Street of Contrast

This evening we went for dinner at a place called Arnaud’s. I can happily say that it was one of the best meals I have had in my life. The Alligator Sausage and the Petit Filet Lafitte were both wonderful, and while the Strawberries Arnaud that I had was merely good, the crepes that Kevin ordered were phenomenal – something to do with adding a little cream cheese to the cream stuffing, which worked brilliantly.

The other thing that struck me about this evening was the level of contrast you get in Bourbon Street. Inside Arnaud’s, had it not been for one rather loud table (who had come “All The Way From ATLANTA!!!!”), and the somewhat less rigorous dress code, we might as well have been in 1918, when the restaurant opened, not in 2008. Outside, on the other hand, Bourbon Street was in full Saturday Night swing, and was full of drunk people eager to lap up cheap booze and sex (and doubtless getting overcharged for both).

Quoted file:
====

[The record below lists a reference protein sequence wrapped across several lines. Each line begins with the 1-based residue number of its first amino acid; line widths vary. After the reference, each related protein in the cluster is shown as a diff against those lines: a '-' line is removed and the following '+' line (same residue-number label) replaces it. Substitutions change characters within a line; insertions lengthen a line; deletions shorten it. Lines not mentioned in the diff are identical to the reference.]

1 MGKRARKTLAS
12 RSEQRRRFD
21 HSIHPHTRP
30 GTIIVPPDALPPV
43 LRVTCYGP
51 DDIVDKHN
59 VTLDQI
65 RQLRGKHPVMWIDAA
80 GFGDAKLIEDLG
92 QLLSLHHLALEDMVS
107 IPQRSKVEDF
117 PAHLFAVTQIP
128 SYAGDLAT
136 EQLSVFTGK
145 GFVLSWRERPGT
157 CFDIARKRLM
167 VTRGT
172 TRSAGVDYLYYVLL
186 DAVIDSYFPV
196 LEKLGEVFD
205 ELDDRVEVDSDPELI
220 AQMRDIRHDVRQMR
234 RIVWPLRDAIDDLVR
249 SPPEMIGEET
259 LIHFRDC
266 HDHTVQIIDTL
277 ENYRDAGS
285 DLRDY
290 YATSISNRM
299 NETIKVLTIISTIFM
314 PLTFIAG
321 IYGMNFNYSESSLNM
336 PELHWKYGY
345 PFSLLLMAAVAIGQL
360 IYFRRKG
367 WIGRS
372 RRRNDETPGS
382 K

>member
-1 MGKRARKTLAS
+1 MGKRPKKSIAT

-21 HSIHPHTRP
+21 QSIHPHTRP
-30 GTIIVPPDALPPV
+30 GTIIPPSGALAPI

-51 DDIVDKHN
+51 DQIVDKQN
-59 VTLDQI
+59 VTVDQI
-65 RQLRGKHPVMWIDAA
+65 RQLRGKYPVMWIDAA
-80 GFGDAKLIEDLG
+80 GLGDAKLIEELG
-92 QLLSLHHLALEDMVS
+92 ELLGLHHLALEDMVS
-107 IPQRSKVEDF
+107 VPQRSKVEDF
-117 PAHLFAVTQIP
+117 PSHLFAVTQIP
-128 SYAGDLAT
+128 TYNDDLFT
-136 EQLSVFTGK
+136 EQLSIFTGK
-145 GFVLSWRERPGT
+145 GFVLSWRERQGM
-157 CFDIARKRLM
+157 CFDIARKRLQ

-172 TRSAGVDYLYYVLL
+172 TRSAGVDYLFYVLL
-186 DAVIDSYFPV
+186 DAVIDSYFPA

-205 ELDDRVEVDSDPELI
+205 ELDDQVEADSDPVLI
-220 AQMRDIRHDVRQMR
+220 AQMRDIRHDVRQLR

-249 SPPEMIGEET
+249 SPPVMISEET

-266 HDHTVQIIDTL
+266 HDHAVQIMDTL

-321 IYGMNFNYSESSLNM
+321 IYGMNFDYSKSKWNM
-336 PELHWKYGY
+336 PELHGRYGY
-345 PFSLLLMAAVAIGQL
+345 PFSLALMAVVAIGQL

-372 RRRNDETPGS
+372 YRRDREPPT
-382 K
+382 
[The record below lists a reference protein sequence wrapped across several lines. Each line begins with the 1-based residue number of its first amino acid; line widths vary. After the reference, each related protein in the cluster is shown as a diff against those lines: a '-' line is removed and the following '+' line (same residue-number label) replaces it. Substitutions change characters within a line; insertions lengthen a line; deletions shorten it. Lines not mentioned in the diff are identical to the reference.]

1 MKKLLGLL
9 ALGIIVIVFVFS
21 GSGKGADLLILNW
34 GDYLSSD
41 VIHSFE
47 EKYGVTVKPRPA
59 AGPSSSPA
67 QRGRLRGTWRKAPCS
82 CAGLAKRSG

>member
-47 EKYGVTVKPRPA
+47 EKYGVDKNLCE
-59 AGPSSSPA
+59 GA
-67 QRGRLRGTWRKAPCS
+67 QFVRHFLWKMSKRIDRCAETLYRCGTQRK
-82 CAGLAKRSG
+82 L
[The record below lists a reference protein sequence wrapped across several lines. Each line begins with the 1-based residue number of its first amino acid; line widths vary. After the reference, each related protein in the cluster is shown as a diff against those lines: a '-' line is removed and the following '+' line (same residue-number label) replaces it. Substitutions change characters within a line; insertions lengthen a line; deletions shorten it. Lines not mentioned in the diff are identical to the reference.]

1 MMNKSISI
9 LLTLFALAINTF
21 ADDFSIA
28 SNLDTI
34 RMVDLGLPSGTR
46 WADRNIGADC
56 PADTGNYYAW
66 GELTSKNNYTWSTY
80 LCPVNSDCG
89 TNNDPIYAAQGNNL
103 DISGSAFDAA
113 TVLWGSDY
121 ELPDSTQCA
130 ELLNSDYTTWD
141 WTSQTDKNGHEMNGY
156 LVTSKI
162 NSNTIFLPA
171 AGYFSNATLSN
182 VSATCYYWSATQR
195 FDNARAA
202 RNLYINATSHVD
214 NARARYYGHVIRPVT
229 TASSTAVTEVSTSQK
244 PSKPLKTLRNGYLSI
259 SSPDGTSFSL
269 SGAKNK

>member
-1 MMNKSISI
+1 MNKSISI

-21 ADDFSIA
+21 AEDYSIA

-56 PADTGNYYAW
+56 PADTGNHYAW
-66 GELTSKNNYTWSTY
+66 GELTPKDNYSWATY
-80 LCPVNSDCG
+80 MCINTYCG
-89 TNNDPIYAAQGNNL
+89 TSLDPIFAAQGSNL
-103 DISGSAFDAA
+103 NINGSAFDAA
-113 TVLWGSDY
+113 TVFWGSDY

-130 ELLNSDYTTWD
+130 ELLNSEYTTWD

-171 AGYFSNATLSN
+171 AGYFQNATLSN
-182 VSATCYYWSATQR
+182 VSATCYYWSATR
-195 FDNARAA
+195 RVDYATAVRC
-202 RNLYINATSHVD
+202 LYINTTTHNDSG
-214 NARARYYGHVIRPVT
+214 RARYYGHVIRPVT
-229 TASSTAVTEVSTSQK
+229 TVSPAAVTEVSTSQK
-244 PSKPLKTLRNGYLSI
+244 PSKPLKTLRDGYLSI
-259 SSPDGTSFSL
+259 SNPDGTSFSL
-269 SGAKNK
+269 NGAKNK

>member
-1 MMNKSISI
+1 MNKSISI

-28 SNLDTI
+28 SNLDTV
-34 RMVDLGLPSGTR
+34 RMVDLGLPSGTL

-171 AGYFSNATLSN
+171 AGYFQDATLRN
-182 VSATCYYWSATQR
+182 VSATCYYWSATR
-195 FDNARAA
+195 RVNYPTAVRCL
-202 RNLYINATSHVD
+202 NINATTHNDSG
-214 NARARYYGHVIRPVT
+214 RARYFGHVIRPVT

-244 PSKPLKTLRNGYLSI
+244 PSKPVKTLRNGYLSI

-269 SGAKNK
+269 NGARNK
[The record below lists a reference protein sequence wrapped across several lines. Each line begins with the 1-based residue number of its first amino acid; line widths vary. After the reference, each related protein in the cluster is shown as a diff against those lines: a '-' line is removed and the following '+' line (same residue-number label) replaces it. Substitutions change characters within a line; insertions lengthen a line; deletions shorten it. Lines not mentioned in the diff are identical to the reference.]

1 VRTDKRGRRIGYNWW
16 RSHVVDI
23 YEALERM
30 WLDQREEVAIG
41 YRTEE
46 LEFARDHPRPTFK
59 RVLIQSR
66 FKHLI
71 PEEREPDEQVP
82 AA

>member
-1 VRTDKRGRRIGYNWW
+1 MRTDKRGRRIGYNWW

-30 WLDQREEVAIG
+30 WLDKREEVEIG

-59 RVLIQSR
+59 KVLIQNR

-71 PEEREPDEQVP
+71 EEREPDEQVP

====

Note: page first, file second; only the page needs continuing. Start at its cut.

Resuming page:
After the meal we popped into Cafe Beignet where they promised live jazz from Steamboat Willie. The band was perfectly competent, but after a few numbers the phrase “easy listening” started to come to mind. Willie and the band were playing for the audience, and assumed that audience knew little about jazz. The bands we saw on Thursday and Friday were playing for jazz fans in the audience, and because they loved playing.

There was a rather good brass ensemble busking at the entrance to Bourbon Street, but they were already posing a (pedestrian) traffic hazard and I didn’t want to have to listen standing up, so here we are back at the hotel instead.

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2 Responses to Street of Contrast

  1. El says:

    So I’m reading my RSS feeds, and I read this message, then I click the next link…

    Poppy Z. Brite has also just seen a brass band. Might it be the same one, traveling from the district you’re in to the district DocBrite is in?


  2. Cheryl says:

    Could well be. When I hear “brass band” my British mind immediately conjures up something mournful from Yorkshire, but these guys were anything but mournful. Funky is a much better description. Heck, they were almost p-funky.

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